Older versions of Windows came with a free e-mail client called Outlook Express. It caused continual confusion in the legal profession, with lawyers thinking they were using the high-powered Microsoft Outlook when in fact they were using the substandard Express product. Outlook Express wasn’t bad but it was not in any way comparable to Outlook’s rich features.
The e-mail landscape has changed significantly over the years, with many lawyers dropping their e-mail clients to go entirely to the Web. They log in to Windows Hotmail, Yahoo! Mail, or Google Mail and their entire interaction is online. Some will also use alternative e-mail products, like Mozilla’s Thunderbird or Apple’s Mail.
Windows users who are looking for a simple e-mail application should look at Windows Live Mail. The interface is a huge improvement over Outlook Express and has the ability to handle more, and non-Microsoft, mail accounts than the older product did.
Windows Live Mail is a consumer-oriented download, so you will be prompted to load a bunch of other dreck – instant messaging, photo tools, etc. – that you do not necessarily need for your practice. Microsoft has followed other e-mail programs so that e-mail account setup is turnkey for major providers. For example, if you type in your Google Mail username and password, Windows Live Mail will automatically configure the server settings you need to access your mail. You can finally forget about what IMAP means or where your SMTP server is!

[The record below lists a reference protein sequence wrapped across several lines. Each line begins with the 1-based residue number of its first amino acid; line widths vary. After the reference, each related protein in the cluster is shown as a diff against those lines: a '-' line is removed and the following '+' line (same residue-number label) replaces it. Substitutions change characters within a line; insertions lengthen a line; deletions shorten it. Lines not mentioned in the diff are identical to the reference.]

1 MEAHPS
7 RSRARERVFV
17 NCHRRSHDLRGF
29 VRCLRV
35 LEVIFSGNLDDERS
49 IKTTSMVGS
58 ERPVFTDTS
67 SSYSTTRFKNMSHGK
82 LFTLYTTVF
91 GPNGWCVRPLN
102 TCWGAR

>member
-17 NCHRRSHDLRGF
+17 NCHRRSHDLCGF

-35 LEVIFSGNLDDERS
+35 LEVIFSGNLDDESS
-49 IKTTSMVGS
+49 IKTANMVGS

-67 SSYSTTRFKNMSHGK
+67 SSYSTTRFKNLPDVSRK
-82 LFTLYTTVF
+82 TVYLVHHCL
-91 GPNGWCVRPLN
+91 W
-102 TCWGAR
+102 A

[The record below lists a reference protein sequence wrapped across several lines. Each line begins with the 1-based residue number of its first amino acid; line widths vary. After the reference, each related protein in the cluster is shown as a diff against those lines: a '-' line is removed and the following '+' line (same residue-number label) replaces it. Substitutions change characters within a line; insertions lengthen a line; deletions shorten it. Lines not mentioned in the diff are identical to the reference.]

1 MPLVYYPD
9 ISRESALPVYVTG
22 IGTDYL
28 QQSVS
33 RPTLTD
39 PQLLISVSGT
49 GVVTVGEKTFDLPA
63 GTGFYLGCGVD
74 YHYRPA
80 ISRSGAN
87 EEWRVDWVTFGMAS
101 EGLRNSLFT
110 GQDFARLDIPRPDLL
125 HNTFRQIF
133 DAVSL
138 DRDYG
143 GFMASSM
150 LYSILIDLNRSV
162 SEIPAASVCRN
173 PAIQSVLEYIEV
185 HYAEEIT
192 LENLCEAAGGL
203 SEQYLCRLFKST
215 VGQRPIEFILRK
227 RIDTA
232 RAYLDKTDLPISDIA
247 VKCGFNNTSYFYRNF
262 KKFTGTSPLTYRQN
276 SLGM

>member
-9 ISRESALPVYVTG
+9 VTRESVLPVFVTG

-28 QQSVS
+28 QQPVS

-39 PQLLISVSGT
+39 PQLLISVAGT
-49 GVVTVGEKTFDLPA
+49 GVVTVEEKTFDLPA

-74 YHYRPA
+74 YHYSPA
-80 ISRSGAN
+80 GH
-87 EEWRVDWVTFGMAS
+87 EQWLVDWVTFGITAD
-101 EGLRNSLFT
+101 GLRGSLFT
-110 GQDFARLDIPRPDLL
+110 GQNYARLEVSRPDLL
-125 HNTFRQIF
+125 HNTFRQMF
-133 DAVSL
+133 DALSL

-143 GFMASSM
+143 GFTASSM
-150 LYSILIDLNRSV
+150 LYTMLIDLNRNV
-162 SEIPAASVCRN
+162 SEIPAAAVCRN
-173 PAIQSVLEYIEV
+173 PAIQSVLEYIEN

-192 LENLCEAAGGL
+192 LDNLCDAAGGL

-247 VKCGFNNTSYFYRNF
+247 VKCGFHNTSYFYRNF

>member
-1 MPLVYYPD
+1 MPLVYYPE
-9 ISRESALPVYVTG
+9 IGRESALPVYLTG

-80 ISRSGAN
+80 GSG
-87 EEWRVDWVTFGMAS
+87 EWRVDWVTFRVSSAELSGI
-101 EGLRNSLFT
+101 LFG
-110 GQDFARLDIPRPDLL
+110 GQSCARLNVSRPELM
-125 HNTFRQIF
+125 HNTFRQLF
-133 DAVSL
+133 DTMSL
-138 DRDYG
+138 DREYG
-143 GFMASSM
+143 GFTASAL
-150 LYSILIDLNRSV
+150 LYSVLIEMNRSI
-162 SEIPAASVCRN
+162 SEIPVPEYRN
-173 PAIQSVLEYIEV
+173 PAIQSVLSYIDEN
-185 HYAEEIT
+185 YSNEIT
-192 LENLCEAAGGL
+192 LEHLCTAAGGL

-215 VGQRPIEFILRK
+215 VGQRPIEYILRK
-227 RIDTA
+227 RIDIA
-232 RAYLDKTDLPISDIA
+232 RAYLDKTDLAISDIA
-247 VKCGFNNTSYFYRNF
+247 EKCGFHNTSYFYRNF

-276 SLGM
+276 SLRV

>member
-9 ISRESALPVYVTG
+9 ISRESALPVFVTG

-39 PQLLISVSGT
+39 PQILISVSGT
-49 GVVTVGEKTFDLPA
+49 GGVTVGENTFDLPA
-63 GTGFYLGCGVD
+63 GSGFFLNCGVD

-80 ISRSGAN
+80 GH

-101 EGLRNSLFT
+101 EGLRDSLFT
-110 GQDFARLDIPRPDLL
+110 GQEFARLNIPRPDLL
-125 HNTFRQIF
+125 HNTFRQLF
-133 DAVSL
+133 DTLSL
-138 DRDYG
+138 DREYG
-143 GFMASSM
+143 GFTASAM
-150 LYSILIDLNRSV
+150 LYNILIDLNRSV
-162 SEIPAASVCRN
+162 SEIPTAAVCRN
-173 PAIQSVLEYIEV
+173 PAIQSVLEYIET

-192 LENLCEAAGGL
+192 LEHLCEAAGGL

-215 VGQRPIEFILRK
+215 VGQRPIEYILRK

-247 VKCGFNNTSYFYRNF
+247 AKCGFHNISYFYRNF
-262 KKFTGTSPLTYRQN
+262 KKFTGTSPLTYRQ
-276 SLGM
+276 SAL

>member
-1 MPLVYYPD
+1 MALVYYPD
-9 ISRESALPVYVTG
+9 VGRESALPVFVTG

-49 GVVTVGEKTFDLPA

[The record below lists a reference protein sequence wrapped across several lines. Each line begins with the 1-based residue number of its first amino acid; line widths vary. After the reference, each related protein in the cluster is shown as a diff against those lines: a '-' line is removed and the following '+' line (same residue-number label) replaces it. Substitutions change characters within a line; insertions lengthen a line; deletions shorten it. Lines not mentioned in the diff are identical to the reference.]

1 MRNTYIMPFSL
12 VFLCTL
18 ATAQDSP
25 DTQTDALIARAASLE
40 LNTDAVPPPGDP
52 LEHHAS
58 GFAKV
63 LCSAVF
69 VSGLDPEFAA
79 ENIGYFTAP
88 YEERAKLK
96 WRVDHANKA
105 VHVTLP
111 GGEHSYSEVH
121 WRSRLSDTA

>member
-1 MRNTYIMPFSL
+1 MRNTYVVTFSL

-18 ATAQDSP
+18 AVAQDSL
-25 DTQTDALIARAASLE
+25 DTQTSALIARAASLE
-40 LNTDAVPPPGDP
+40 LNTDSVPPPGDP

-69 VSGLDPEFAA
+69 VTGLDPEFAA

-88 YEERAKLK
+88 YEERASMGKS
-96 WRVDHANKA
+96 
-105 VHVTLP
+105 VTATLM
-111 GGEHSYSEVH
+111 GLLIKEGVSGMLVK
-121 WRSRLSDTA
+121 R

It supports other e-mail providers as well, although you may find that it does not support their authentication. For example, I use an e-mail server that requires a particular method of secure authentication (STARTTLS). Windows Live Mail was unable to talk to this server, although it supports secure authentication using SSL.
It is still not Microsoft Outlook. But if you are looking for an easy to use, light e-mail application, Windows Live Mail is a nice, free option. Thunderbird and Zimbra have more power but they may be more complicated than you need.